Seven species are affected, three of which are now on the (including three on the federal endangered species list. Kill estimates are as high as Tens of millions of bats since 2006 when the fungus was first recognized here. The disease moves so fast and kills so efficiently that it’s considered the worst wildlife disease outbreak in North American history.

So, why should you care? Remember a few years ago when we were all in a panic of bee colony collapse syndrome, well it turns out the bees are bouncing back, but they aren’t the only one’s who save farmers, corporations, consumers, and the U.S. government billions of dollars a year.

Back in 2008, the Forest Service estimated that due to White-nose syndrome and the deaths of around a million bats, 2.4 million pounds of insects went uneaten and free to damage crops and spread disease. They also provide pollination and seed spreading service, for free. All we have to do is respect them and keep them safe. We had one job….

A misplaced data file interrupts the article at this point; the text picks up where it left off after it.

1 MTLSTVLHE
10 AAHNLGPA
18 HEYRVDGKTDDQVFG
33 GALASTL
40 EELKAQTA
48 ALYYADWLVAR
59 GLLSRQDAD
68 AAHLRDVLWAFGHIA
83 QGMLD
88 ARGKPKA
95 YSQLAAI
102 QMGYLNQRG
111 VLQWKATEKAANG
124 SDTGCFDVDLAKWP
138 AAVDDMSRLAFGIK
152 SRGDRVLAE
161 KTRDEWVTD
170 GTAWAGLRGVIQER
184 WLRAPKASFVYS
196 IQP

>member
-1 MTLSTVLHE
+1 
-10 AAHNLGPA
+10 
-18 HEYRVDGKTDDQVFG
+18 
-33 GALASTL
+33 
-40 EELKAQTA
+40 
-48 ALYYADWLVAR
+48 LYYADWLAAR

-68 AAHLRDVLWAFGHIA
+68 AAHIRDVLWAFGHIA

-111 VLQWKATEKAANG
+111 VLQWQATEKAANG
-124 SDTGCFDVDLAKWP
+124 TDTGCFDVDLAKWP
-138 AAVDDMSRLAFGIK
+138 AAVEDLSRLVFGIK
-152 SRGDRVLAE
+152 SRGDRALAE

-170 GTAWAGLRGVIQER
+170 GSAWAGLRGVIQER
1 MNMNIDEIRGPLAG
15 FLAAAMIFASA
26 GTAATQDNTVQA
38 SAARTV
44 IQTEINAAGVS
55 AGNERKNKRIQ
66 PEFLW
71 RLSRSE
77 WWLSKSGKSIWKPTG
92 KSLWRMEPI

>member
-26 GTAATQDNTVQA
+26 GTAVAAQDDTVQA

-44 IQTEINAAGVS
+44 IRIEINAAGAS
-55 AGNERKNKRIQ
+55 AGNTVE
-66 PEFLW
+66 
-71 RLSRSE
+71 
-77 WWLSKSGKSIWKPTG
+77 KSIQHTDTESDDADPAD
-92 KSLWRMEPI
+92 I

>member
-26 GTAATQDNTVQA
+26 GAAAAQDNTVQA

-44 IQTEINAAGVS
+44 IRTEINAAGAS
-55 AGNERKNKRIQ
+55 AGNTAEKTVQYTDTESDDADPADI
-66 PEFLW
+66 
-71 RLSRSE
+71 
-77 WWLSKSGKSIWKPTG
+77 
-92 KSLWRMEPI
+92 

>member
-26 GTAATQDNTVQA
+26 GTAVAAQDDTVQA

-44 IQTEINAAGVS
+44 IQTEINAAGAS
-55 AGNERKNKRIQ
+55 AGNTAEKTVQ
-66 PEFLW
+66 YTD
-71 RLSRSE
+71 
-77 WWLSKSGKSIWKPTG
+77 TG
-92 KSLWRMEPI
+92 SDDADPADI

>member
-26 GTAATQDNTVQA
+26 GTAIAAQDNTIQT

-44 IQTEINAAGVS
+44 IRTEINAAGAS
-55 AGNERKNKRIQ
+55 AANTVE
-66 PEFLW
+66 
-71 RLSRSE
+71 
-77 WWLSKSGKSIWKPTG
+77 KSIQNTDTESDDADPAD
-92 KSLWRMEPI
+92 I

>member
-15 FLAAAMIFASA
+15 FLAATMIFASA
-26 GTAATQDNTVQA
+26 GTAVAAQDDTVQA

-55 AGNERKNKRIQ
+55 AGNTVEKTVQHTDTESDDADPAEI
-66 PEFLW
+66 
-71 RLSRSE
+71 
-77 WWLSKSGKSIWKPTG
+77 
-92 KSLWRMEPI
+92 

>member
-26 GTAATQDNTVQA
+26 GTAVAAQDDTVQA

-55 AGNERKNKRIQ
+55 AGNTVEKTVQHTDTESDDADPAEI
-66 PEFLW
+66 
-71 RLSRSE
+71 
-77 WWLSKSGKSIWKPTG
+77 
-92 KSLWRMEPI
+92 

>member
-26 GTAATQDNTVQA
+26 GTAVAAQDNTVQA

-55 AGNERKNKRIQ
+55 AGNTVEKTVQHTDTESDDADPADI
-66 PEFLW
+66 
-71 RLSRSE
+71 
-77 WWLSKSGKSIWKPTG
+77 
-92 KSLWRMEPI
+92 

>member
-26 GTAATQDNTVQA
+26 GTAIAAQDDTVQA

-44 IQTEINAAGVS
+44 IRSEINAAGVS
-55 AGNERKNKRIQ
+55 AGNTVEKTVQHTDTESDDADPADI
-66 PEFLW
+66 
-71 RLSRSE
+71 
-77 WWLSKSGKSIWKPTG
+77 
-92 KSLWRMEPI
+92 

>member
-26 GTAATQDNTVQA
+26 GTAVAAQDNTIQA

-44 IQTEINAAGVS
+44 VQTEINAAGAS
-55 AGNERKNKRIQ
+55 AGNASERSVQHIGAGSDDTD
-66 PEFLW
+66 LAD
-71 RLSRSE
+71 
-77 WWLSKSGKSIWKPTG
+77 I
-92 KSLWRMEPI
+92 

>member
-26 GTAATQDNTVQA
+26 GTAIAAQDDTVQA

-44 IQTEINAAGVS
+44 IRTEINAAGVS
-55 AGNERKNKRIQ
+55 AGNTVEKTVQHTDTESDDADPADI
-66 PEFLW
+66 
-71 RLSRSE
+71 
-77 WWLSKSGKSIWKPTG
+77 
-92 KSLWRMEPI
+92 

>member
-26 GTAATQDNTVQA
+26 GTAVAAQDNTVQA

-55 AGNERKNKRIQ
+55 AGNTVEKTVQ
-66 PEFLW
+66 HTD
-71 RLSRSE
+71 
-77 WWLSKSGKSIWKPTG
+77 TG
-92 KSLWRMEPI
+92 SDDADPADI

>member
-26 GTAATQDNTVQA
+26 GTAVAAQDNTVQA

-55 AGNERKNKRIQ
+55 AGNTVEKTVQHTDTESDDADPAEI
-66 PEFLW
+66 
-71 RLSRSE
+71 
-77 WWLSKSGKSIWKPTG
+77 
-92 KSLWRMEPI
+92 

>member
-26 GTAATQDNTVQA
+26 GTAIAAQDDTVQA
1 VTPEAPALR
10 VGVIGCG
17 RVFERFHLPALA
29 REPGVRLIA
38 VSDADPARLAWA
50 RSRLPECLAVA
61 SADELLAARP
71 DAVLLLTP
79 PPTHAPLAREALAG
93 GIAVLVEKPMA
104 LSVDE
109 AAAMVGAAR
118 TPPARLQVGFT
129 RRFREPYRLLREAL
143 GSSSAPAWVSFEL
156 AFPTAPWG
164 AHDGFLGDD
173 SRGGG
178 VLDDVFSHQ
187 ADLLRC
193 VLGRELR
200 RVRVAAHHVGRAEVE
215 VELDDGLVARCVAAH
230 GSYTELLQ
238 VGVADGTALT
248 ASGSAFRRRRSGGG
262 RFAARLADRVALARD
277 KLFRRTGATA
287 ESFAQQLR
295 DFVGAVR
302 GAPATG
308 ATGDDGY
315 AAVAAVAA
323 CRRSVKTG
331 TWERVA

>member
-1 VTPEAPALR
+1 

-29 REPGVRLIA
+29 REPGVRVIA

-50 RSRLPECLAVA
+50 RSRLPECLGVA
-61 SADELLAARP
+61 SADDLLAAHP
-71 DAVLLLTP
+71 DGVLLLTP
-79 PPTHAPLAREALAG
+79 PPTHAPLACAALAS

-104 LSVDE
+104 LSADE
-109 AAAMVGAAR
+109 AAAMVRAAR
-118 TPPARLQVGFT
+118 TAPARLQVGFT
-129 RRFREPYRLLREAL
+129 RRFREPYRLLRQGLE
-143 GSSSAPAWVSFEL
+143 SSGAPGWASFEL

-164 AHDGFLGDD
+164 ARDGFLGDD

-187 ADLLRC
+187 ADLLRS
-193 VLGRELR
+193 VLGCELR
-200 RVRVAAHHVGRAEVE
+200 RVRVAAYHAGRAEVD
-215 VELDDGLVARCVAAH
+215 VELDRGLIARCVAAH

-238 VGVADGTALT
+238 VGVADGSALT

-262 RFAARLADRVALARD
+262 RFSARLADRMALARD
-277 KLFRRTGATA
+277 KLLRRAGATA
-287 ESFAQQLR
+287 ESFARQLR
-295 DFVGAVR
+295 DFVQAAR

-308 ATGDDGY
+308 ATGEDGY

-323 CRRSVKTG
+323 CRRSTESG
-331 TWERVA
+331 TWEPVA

So, how can you help? First of all, stop going into caves. Just stop. Saving these creatures is more important than your need to explore. If you have to please do so with trained professionals and observe proper decontamination protocols when you leave. Respect caves and mines that are closed, they are for a reason.

Take some time to learn what you can about your own local bat species types and habits, then spread the word. Consider setting up your own bat house.

And finally, don’t let your government slash budgets for programs that study, protect, and benefit the environment. Bats, like most animals, need to be protected from us and it’s important that we allow the government to do what we can’t, keep us out of their habitats.

We need local parks and protected caves that we can’t go trampling in or building on whenever we want to. Call your local representative and you leaders in Congress, or send a fax by text, and let them know that humans are awful and out of control and for that reason, we need our parks and our scientists to keep the world safe before there is no other life to protect anymore.